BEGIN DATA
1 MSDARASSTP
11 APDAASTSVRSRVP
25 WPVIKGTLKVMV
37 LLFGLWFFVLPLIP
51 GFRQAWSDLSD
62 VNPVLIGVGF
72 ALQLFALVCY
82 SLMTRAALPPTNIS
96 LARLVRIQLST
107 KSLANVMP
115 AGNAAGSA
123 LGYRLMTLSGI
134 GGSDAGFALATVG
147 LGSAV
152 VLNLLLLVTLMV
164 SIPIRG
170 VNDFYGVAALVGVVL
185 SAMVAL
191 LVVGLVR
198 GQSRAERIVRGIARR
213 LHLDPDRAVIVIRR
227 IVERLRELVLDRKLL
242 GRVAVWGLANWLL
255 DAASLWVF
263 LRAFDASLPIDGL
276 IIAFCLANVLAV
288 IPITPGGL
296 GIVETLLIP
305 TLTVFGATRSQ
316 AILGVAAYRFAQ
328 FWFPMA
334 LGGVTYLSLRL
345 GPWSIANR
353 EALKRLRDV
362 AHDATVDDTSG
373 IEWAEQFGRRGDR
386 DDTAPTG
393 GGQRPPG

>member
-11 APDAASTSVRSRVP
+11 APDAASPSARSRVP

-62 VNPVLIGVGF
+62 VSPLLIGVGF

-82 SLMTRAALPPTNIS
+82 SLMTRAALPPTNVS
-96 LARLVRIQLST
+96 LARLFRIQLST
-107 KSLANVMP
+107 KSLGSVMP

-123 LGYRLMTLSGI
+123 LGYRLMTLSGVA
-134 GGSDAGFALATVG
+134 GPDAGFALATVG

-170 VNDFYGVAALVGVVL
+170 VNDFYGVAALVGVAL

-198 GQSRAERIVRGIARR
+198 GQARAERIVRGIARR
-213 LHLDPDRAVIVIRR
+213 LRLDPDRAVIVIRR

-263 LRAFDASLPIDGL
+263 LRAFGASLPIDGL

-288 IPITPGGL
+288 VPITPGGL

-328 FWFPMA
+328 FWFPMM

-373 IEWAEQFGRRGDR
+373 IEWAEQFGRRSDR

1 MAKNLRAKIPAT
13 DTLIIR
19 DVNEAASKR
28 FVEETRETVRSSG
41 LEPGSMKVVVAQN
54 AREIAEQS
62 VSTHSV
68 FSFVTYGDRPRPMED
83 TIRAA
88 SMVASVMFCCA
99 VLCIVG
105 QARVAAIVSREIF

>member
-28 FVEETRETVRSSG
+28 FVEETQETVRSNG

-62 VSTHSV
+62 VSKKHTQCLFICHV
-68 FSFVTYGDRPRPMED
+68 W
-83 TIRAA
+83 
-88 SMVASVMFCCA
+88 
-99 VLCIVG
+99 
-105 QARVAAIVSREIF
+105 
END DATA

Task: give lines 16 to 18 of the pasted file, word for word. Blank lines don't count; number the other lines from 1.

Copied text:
164 SIPIRG
170 VNDFYGVAALVGVVL
185 SAMVAL